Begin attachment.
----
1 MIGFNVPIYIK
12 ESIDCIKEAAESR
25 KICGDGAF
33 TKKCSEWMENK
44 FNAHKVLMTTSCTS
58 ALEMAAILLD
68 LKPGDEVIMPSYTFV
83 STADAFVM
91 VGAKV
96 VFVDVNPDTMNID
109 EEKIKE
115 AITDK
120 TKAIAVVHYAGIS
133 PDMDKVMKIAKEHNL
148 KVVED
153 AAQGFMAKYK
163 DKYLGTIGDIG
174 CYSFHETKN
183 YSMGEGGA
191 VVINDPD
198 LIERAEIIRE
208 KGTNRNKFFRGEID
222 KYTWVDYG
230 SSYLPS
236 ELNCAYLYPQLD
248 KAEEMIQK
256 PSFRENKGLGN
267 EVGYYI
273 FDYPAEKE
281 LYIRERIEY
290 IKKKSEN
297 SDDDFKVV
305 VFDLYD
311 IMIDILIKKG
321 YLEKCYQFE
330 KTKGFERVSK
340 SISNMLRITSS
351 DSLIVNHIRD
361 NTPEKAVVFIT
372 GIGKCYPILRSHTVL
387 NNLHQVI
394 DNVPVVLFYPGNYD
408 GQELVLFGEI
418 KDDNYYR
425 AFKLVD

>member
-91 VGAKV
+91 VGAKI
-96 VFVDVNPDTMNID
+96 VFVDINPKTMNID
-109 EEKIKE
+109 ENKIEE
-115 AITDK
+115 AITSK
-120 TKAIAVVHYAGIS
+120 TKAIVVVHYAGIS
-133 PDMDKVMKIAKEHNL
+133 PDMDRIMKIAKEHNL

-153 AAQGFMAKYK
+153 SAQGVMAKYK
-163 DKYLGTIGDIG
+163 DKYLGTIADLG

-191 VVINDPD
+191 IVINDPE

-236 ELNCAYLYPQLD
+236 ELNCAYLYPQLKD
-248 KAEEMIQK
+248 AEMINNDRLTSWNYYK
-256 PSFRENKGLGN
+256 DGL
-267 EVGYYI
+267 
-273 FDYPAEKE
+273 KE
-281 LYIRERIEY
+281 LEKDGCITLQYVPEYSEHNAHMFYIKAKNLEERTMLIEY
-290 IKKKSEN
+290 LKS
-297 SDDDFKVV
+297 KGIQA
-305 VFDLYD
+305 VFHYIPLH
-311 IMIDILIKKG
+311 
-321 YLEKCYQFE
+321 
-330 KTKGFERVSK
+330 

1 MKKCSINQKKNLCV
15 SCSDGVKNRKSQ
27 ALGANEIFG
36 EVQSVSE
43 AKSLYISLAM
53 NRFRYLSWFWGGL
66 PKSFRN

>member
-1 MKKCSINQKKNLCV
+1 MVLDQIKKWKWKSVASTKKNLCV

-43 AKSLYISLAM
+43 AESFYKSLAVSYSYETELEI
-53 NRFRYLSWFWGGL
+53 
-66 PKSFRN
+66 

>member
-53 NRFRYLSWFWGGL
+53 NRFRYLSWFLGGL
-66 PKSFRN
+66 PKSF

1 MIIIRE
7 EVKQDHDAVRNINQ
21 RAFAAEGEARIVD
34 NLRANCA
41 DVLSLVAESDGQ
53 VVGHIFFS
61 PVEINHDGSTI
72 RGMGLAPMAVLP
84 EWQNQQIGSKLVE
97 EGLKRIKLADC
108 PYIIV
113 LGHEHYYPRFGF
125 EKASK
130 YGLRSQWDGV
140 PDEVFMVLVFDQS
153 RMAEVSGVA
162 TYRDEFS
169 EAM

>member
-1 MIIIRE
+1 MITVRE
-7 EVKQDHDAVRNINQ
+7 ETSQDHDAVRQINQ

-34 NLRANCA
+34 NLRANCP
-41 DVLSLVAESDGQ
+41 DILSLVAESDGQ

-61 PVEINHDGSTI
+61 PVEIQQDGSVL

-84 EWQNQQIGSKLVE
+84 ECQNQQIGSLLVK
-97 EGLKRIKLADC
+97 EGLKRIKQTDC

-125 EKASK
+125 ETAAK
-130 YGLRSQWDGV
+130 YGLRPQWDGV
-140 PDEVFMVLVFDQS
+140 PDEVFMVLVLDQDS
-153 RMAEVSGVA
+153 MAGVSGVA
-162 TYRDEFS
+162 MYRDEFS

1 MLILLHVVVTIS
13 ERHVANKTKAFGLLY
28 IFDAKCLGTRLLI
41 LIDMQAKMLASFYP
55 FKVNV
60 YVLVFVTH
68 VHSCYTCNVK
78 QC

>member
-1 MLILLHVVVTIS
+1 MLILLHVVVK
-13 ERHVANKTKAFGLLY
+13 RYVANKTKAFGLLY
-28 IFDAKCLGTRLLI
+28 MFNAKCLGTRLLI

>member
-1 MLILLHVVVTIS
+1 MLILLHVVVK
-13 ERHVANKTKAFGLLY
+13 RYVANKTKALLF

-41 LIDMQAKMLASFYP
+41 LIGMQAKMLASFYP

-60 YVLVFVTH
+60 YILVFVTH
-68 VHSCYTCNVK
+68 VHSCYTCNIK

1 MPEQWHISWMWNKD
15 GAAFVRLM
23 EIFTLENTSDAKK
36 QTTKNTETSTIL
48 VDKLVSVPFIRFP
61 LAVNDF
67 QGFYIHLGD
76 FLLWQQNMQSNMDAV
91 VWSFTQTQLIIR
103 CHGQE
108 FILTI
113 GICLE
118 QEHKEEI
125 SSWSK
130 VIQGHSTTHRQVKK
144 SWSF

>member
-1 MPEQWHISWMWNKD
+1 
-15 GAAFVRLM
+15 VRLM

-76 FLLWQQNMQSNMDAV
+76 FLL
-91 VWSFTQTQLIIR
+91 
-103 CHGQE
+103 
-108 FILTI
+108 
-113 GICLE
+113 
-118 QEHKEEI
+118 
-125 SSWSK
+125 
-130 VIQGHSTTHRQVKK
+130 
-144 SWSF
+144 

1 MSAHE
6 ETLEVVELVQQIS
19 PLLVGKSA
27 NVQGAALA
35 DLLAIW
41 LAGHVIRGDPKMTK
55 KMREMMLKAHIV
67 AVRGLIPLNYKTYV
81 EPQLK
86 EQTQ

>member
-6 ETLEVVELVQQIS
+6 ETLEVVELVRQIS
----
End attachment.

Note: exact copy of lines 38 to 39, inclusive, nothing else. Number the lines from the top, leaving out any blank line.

351 DSLIVNHIRD
361 NTPEKAVVFIT